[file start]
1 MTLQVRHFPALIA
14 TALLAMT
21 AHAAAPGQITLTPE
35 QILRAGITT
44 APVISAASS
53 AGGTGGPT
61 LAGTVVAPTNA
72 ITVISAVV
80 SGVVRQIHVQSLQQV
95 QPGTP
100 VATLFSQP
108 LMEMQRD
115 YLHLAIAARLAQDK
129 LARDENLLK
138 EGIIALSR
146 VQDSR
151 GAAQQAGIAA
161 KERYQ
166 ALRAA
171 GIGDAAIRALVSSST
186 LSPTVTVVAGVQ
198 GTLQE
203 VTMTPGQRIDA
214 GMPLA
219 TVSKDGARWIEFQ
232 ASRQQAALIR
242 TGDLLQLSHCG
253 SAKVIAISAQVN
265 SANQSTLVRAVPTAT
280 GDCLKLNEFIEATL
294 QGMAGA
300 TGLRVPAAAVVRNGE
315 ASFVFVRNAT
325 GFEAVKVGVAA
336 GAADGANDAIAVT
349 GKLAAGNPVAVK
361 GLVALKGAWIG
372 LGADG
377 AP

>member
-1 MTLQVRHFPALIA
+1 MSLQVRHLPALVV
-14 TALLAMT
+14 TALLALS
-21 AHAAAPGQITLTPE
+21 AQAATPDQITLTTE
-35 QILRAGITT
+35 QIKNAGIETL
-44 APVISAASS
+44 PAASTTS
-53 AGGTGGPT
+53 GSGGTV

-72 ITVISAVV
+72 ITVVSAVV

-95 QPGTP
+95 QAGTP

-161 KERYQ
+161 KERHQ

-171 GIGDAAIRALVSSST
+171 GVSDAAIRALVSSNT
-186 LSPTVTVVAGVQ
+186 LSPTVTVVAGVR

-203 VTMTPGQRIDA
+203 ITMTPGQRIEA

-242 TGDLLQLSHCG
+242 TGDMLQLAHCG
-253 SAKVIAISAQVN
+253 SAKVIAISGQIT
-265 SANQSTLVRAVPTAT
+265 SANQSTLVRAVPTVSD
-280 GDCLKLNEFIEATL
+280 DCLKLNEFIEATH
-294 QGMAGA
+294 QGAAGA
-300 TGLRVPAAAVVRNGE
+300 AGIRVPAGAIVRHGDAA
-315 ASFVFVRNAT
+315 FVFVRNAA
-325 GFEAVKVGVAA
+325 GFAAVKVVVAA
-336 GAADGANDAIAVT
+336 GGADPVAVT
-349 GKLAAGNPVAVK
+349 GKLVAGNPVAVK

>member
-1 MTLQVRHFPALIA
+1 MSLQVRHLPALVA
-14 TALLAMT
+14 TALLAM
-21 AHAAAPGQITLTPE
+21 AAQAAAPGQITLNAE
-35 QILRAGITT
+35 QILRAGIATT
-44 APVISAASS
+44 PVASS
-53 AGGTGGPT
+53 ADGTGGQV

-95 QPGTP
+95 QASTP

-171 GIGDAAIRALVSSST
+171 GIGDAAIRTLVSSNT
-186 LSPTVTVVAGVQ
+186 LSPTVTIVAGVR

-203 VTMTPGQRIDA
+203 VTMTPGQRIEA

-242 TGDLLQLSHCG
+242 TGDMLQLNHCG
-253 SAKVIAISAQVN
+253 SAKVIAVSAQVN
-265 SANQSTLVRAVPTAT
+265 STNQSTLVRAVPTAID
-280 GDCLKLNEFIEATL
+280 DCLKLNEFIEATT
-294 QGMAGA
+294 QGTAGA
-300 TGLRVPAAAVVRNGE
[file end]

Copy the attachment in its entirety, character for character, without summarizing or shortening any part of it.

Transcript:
1 MTLQVRHFPALIA
14 TALLAMT
21 AHAAAPGQITLTPE
35 QILRAGITT
44 APVISAASS
53 AGGTGGPT
61 LAGTVVAPTNA
72 ITVISAVV
80 SGVVRQIHVQSLQQV
95 QPGTP
100 VATLFSQP
108 LMEMQRD
115 YLHLAIAARLAQDK
129 LARDENLLK
138 EGIIALSR
146 VQDSR
151 GAAQQAGIAA
161 KERYQ
166 ALRAA
171 GIGDAAIRALVSSST
186 LSPTVTVVAGVQ
198 GTLQE
203 VTMTPGQRIDA
214 GMPLA
219 TVSKDGARWIEFQ
232 ASRQQAALIR
242 TGDLLQLSHCG
253 SAKVIAISAQVN
265 SANQSTLVRAVPTAT
280 GDCLKLNEFIEATL
294 QGMAGA
300 TGLRVPAAAVVRNGE
315 ASFVFVRNAT
325 GFEAVKVGVAA
336 GAADGANDAIAVT
349 GKLAAGNPVAVK
361 GLVALKGAWIG
372 LGADG
377 AP

>member
-1 MTLQVRHFPALIA
+1 MSLQVRHLPALVV
-14 TALLAMT
+14 TALLALS
-21 AHAAAPGQITLTPE
+21 AQAATPDQITLTTE
-35 QILRAGITT
+35 QIKNAGIETL
-44 APVISAASS
+44 PAASTTS
-53 AGGTGGPT
+53 GSGGTV

-72 ITVISAVV
+72 ITVVSAVV

-95 QPGTP
+95 QAGTP

-161 KERYQ
+161 KERHQ

-171 GIGDAAIRALVSSST
+171 GVSDAAIRALVSSNT
-186 LSPTVTVVAGVQ
+186 LSPTVTVVAGVR

-203 VTMTPGQRIDA
+203 ITMTPGQRIEA

-242 TGDLLQLSHCG
+242 TGDMLQLAHCG
-253 SAKVIAISAQVN
+253 SAKVIAISGQIT
-265 SANQSTLVRAVPTAT
+265 SANQSTLVRAVPTVSD
-280 GDCLKLNEFIEATL
+280 DCLKLNEFIEATH
-294 QGMAGA
+294 QGAAGA
-300 TGLRVPAAAVVRNGE
+300 AGIRVPAGAIVRHGDAA
-315 ASFVFVRNAT
+315 FVFVRNAA
-325 GFEAVKVGVAA
+325 GFAAVKVVVAA
-336 GAADGANDAIAVT
+336 GGADPVAVT
-349 GKLAAGNPVAVK
+349 GKLVAGNPVAVK

>member
-1 MTLQVRHFPALIA
+1 MSLQVRHLPALVA
-14 TALLAMT
+14 TALLAM
-21 AHAAAPGQITLTPE
+21 AAQAAAPGQITLNAE
-35 QILRAGITT
+35 QILRAGIATT
-44 APVISAASS
+44 PVASS
-53 AGGTGGPT
+53 ADGTGGQV

-95 QPGTP
+95 QASTP

-171 GIGDAAIRALVSSST
+171 GIGDAAIRTLVSSNT
-186 LSPTVTVVAGVQ
+186 LSPTVTIVAGVR

-203 VTMTPGQRIDA
+203 VTMTPGQRIEA

-242 TGDLLQLSHCG
+242 TGDMLQLNHCG
-253 SAKVIAISAQVN
+253 SAKVIAVSAQVN
-265 SANQSTLVRAVPTAT
+265 STNQSTLVRAVPTAID
-280 GDCLKLNEFIEATL
+280 DCLKLNEFIEATT
-294 QGMAGA
+294 QGTAGA
-300 TGLRVPAAAVVRNGE